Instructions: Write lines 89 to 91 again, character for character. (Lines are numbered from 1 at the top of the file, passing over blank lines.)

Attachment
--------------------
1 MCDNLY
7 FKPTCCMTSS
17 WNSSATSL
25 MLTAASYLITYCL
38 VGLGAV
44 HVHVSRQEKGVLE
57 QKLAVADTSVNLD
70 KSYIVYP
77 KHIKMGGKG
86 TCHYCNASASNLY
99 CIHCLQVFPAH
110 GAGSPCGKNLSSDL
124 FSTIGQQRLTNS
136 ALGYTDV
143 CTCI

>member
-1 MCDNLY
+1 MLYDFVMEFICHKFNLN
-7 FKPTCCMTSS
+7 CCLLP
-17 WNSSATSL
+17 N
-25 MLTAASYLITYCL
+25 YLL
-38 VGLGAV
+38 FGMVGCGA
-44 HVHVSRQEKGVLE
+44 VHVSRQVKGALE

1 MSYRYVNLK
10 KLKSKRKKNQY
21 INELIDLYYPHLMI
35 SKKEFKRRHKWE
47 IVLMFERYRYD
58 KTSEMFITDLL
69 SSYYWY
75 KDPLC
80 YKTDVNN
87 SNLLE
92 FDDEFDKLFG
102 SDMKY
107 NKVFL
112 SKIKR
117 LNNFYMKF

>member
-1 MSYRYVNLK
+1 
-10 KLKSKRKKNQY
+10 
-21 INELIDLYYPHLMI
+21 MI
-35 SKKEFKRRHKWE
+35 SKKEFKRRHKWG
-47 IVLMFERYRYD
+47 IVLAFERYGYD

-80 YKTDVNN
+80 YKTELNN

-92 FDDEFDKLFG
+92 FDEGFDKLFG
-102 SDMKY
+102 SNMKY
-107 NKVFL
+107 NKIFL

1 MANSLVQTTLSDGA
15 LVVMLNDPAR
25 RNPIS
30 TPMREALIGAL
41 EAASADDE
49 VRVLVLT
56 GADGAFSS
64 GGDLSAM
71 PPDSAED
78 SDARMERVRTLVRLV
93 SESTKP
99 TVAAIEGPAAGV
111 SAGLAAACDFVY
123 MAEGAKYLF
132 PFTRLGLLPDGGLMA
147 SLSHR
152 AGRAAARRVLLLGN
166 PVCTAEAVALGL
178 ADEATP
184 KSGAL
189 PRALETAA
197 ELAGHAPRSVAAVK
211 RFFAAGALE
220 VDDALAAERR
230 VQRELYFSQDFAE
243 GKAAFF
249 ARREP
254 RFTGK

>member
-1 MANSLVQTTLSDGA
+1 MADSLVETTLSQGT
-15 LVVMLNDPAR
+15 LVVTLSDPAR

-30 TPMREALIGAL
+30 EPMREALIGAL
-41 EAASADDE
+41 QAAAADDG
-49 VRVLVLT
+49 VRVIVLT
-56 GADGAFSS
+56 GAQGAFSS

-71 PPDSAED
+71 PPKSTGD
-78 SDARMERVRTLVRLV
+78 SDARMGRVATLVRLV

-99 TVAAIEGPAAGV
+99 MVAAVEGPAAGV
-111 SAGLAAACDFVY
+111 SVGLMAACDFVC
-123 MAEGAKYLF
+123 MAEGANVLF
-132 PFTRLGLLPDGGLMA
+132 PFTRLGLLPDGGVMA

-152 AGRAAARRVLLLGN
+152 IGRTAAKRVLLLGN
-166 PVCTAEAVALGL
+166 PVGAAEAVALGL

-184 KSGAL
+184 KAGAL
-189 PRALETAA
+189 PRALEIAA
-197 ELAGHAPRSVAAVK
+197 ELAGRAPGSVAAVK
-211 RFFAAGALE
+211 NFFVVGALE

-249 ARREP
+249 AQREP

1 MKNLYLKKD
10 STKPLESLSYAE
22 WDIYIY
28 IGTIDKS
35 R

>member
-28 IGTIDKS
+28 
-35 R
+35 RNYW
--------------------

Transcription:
249 ARREP
254 RFTGK

>member